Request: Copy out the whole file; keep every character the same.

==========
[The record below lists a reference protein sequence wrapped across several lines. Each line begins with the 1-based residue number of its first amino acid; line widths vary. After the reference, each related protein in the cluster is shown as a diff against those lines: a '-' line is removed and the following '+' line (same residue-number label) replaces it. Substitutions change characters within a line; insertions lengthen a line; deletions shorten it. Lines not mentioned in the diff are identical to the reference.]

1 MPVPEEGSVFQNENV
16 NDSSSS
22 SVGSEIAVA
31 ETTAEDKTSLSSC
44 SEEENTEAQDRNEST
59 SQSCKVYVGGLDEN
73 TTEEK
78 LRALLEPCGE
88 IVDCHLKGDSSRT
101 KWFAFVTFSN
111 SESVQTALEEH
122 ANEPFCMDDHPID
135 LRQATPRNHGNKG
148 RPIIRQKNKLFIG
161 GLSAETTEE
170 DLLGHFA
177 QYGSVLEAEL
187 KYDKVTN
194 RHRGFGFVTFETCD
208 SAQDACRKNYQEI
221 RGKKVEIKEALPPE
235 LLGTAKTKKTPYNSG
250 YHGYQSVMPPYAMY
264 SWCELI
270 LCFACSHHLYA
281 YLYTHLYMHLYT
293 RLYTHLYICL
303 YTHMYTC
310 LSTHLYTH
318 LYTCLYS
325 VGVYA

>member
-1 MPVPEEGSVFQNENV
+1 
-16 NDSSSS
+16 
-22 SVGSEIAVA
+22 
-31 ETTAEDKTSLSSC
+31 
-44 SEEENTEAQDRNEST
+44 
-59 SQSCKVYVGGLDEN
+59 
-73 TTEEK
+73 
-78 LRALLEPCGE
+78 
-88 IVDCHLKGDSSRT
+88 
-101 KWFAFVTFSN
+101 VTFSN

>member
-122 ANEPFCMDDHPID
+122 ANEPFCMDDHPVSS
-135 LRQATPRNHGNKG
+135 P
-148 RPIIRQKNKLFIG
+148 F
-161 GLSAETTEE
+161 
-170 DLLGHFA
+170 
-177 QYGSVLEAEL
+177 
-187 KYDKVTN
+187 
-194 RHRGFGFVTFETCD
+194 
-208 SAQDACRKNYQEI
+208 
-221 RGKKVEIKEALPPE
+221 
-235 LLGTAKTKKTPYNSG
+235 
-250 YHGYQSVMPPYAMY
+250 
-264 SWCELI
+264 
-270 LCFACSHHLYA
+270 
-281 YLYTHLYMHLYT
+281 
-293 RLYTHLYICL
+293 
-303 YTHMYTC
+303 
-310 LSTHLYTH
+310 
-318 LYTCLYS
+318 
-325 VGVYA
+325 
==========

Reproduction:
[The record below lists a reference protein sequence wrapped across several lines. Each line begins with the 1-based residue number of its first amino acid; line widths vary. After the reference, each related protein in the cluster is shown as a diff against those lines: a '-' line is removed and the following '+' line (same residue-number label) replaces it. Substitutions change characters within a line; insertions lengthen a line; deletions shorten it. Lines not mentioned in the diff are identical to the reference.]

1 MPVPEEGSVFQNENV
16 NDSSSS
22 SVGSEIAVA
31 ETTAEDKTSLSSC
44 SEEENTEAQDRNEST
59 SQSCKVYVGGLDEN
73 TTEEK
78 LRALLEPCGE
88 IVDCHLKGDSSRT
101 KWFAFVTFSN
111 SESVQTALEEH
122 ANEPFCMDDHPID
135 LRQATPRNHGNKG
148 RPIIRQKNKLFIG
161 GLSAETTEE
170 DLLGHFA
177 QYGSVLEAEL
187 KYDKVTN
194 RHRGFGFVTFETCD
208 SAQDACRKNYQEI
221 RGKKVEIKEALPPE
235 LLGTAKTKKTPYNSG
250 YHGYQSVMPPYAMY
264 SWCELI
270 LCFACSHHLYA
281 YLYTHLYMHLYT
293 RLYTHLYICL
303 YTHMYTC
310 LSTHLYTH
318 LYTCLYS
325 VGVYA

>member
-1 MPVPEEGSVFQNENV
+1 
-16 NDSSSS
+16 
-22 SVGSEIAVA
+22 
-31 ETTAEDKTSLSSC
+31 
-44 SEEENTEAQDRNEST
+44 
-59 SQSCKVYVGGLDEN
+59 
-73 TTEEK
+73 
-78 LRALLEPCGE
+78 
-88 IVDCHLKGDSSRT
+88 
-101 KWFAFVTFSN
+101 VTFSN

>member
-122 ANEPFCMDDHPID
+122 ANEPFCMDDHPVSS
-135 LRQATPRNHGNKG
+135 P
-148 RPIIRQKNKLFIG
+148 F
-161 GLSAETTEE
+161 
-170 DLLGHFA
+170 
-177 QYGSVLEAEL
+177 
-187 KYDKVTN
+187 
-194 RHRGFGFVTFETCD
+194 
-208 SAQDACRKNYQEI
+208 
-221 RGKKVEIKEALPPE
+221 
-235 LLGTAKTKKTPYNSG
+235 
-250 YHGYQSVMPPYAMY
+250 
-264 SWCELI
+264 
-270 LCFACSHHLYA
+270 
-281 YLYTHLYMHLYT
+281 
-293 RLYTHLYICL
+293 
-303 YTHMYTC
+303 
-310 LSTHLYTH
+310 
-318 LYTCLYS
+318 
-325 VGVYA
+325 